If the ice conditions permit, you now sail into the Weddell Sea. Here colossal tabular icebergs herald your arrival to the eastern side of the Antarctic Peninsula. You might also visit Brown Bluff, located in the ice-clogged Antarctic Sound, where you could get the chance to set foot on the Antarctic Continent itself.
Sail further in the Antarctic Peninsula. Sites you may visits are:
Wilhelmina Bay – A likely spot to see feeding humpback whales. If conditions allow, you may even embark on a Zodiac cruise to the ghostly wreck of the Guvernøren, a whaling vessel that caught fire here in 1915.
Neko Harbour – An epic landscape of mammoth glaciers and endless wind-carved snow, Neko Harbour offers opportunities for a Zodiac cruise and landing that afford the closest views of the surrounding alpine peaks.
Paradise Bay – You may be able to take a Zodiac cruise in these sprawling, ice-flecked waters, where there’s a good chance you’ll encounter humpback and minke whales.
The breathtaking scenery continues in the southern Gerlache Strait, and if ice conditions allow, you may even reach Lemaire Channel. Conditions on the Drake Passage determine the exact time of departure.
1 suite with 2 windows (minimum), 1 double bed, 1 single (sofa) bed, Private shower & toilet, Desk & chair, Flatscreen TV, Telephone & WiFi (supplemented), Refrigerator, Coffee & tea maker, Hairdryer, ample storage space.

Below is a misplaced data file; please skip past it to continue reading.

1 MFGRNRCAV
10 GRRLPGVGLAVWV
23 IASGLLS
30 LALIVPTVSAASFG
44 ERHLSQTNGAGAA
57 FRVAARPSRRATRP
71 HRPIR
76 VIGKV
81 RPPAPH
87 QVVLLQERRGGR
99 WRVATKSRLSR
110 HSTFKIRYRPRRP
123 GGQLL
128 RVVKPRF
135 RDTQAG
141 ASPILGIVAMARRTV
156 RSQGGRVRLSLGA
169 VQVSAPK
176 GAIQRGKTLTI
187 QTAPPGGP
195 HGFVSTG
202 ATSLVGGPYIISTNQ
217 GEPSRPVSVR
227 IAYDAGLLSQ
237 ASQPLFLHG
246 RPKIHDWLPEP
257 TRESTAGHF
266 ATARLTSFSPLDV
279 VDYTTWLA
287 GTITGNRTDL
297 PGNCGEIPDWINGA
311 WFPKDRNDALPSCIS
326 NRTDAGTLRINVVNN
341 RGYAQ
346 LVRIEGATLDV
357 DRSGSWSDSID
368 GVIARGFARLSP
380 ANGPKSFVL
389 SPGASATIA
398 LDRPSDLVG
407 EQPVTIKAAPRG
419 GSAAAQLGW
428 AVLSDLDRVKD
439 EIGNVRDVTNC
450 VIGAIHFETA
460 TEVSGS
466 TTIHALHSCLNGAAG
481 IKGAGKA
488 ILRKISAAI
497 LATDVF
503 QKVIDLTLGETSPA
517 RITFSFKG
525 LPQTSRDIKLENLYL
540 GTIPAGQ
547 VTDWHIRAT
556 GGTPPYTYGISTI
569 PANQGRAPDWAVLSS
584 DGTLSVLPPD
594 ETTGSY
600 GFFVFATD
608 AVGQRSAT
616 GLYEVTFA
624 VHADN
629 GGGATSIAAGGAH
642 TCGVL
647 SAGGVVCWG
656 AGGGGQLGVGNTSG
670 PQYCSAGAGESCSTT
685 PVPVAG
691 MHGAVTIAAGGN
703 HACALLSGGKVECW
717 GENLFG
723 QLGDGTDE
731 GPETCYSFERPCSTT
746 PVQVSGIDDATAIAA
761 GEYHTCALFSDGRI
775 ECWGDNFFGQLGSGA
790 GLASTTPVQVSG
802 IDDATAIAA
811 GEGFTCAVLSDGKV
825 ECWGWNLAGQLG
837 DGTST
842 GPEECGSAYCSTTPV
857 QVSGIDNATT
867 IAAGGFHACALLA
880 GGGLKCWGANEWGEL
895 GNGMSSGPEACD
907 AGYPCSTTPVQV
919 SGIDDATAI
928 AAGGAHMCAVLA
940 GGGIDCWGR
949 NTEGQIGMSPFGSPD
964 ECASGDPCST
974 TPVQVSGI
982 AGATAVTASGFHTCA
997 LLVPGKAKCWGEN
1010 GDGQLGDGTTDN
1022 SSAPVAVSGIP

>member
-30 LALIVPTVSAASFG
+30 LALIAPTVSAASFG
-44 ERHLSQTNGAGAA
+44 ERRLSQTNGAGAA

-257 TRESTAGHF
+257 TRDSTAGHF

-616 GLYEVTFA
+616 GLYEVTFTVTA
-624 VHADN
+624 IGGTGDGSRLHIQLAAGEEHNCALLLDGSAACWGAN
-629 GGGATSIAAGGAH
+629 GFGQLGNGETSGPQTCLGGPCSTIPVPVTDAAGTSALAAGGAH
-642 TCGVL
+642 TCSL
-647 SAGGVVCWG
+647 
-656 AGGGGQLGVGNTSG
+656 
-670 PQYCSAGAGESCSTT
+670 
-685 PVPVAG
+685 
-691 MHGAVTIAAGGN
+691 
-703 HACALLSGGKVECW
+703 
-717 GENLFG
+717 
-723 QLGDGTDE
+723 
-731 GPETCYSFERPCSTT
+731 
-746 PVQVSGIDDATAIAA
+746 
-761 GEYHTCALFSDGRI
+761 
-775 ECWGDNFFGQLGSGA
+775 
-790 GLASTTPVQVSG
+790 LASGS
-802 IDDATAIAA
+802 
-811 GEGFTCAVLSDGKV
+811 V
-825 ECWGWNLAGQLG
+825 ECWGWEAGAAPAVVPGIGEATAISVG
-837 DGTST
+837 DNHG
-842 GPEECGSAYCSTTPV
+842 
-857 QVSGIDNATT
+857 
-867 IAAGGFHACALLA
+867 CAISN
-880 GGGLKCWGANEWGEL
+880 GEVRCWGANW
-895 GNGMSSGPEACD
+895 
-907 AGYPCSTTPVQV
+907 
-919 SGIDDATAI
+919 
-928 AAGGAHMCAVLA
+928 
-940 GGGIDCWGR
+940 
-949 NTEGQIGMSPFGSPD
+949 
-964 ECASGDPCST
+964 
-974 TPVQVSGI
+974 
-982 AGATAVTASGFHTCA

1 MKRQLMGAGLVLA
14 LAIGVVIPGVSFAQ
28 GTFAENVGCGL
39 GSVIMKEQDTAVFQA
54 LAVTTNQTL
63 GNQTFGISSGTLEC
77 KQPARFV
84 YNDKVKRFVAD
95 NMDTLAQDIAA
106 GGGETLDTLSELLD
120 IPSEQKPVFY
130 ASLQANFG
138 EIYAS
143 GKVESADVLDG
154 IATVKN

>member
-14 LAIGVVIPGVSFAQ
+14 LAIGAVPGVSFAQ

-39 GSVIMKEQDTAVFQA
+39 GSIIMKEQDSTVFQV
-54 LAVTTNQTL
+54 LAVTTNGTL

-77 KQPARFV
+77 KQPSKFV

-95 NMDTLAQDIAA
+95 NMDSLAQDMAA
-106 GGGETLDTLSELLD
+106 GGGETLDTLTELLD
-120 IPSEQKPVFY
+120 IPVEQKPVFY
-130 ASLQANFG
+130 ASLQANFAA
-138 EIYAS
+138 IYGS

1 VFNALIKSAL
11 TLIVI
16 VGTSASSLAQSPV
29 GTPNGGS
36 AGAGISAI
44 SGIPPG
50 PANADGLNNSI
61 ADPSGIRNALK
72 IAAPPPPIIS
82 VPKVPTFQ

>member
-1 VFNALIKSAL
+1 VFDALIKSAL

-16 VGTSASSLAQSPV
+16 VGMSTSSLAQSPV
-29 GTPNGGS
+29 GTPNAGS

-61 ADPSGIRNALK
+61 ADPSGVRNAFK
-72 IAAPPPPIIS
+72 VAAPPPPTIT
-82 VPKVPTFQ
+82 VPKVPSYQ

All itineraries are for guidance only. Programs may vary depending on local ice and weather conditions, the availability of landing sites and opportunities to see wildlife. The final itinerary will be determined by the Expedition Leader on board. Flexibility is paramount for expedition cruises.
- Voyage aboard the designated vessel as indicated in the itinerary
- All meals throughout the voyage aboard the ship including snacks, coffee and tea
- All shore excursions and activities throughout the voyage by Zodiac
- Program of lectures by noted naturalists and leadership by experienced expedition staff
- Free use of rubber boots
- Luggage transfer from pick-up point to the vessel on the day of embarkation, in Ushuaia
- Pre-scheduled group transfer from the vessel to the airport in Ushuaia (directly after disembarkation)
- All miscellaneous service taxes and port charges throughout the program
- Comprehensive pre-departure material
- Any airfare whether on scheduled or charter flights
- Pre- and post land arrangements
- Passport and visa expenses
- Government arrival and departure taxes
- Meals ashore
- Baggage, cancellation and personal insurance (which is mandatory)
- Excess baggage charges and all items of a personal nature such as laundry, bar, beverage charges and telecommunication charges
- The customary gratuity at the end of the voyages for stewards and other service personnel aboard (guidelines will be provided)
The trip might have been the absolute best of our lifetime (thus far). We particularly want to commend our guide Peter in the Guilin area-he was so incredibly attentive, energetic, enthusiastic-and absolutely dedicated to ensuring that our meals were 100% vegetarian.